He doesn't have a huge range of sleeping-on-the-sofa poses, but he's just so much fun to draw. I also like the mindfulness and happiness of doing a sketch sitting on the sofa in the evening, and there he is. So I'm mixing up the materials some and just continuing to draw him.
Once again I'm doing mostly commission work that I can't show here, but I have been doing some Henry sketches in the evenings just for me, and last night, after a week of rain, we had an actual sunset. I celebrated by sketching it quickly from both memory and a phone photo when I got back in from a short pre-dinner walk. It felt like a moment I wanted to mark.
Covid still lifes
I've been slowly recuperating, drinking a TON of water but also a lot of tea, and eating all the beautiful things people have been kind enough to bring me. I couldn't be more grateful for the folks around me. I'm doing very little work, and most of what I'm doing is a commission I have going, so I haven't had a ton to show. But I'm happiest when I'm drawing, so I've done a small series of still lifes, mostly of teapots, sitting on my coffee table while I watch some fun British mysteries on tv.
People have been wonderful. One sister brought me a tiny personal pie for Thanksgiving (in the little enamel dish in the first still life). My other sister mailed me a tea Advent calendar! A different teabag for every day in December, so I'm getting to try lots of new ones. Friends have brought food. I haven't had to cook a dinner in a week and a half. One dear sketching friend came to buy a book and brought me my VERY favorite Muddy's cupcakes. It's the season for Santa Baby ones, chocolate cake with peppermint icing. Another friend bought a different book tonight and brought me chicken soup.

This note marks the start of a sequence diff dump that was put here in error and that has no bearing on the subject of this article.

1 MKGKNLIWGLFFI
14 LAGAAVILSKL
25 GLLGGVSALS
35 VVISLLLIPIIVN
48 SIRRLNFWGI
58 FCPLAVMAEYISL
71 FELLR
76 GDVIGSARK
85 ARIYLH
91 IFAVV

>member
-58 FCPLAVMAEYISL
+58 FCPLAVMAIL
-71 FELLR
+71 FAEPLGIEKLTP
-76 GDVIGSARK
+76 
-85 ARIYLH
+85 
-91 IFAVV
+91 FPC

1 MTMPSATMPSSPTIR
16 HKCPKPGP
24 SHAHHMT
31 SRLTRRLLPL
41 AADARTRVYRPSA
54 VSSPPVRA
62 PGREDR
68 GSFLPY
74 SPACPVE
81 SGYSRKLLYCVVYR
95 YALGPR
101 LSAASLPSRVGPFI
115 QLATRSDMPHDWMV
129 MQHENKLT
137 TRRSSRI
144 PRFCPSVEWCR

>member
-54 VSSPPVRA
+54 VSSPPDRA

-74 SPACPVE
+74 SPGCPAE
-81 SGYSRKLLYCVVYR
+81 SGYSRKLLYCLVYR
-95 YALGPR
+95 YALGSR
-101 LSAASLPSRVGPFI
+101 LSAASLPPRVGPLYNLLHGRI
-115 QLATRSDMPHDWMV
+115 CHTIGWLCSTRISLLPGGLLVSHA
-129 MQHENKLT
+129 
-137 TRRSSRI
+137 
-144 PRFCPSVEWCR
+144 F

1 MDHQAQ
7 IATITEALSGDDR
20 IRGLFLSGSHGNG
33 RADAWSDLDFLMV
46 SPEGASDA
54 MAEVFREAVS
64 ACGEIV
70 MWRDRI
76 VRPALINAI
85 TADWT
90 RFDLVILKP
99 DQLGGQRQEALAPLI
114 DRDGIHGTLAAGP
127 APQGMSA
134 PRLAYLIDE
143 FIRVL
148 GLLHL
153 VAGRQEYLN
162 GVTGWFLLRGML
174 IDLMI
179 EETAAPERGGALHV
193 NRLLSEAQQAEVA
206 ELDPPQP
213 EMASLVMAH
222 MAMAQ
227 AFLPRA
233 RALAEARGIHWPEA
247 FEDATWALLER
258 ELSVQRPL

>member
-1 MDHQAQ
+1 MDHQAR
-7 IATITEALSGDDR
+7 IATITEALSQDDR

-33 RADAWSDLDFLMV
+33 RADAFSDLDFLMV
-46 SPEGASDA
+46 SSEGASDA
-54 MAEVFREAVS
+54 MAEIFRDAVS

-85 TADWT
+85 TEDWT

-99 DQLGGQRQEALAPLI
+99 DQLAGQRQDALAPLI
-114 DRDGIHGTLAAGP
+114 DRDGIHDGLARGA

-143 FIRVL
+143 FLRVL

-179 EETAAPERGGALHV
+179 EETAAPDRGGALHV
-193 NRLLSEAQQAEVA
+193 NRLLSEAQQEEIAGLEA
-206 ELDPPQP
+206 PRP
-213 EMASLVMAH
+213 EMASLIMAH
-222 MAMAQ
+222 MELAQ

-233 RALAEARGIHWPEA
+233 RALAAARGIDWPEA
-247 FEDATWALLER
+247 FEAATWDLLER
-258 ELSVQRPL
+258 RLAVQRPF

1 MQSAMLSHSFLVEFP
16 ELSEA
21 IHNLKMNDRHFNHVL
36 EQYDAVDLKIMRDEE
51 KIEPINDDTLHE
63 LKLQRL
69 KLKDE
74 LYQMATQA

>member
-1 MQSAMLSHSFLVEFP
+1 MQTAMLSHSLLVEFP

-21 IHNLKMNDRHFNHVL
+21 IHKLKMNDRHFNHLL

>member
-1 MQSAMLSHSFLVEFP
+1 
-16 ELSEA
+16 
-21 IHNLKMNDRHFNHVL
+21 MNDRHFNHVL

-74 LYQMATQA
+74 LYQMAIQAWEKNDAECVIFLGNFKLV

It felt a little scary to be sick and living by myself right at first. Fortunately I wasn't very sick, and the outpouring of people taking the trouble to do kind things for me has truly meant the world.
This last still life is more real life. Instead of just drawing the tea tray, I took on the whole jumble of clutter that is my coffee table. I'd like to say it's because I'm sick and spending most of my time on the sofa, but truthfully the coffee table is usually a jumble of sketching things, books I'm reading, and sewing notions. I added in the new Gingerbread tea tin from Harney and Sons. I finally did a few errands yesterday (I've been driving mostly to the dog park to let Henry run up till now), and I fell for the seasonal display at Fresh Market. It's a quite good tea, and I love a pretty tea tin, so I added it in for one more small happiness to record for the week. This sketch felt a lot like the artist version of a gratitude journal. I've also restarted my practice of a daily gratitude list through this time to help me get out of the doldrums of feeling so exhausted. It's really helped. I haven't done a lot of sketching, but all of it helps. I think I'll try to do more as I go along. It's neat to document whatever is happening in your life, good or bad.
Martha Kelly is an artist and illustrator who lives and works in Memphis, Tennessee.